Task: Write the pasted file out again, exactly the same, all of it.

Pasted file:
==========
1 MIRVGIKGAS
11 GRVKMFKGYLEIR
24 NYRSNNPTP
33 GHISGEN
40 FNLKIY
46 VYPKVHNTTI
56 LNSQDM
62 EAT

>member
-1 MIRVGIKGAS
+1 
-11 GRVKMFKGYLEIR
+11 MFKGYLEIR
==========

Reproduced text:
1 MIRVGIKGAS
11 GRVKMFKGYLEIR
24 NYRSNNPTP
33 GHISGEN
40 FNLKIY
46 VYPKVHNTTI
56 LNSQDM
62 EAT

>member
-1 MIRVGIKGAS
+1 
-11 GRVKMFKGYLEIR
+11 MFKGYLEIR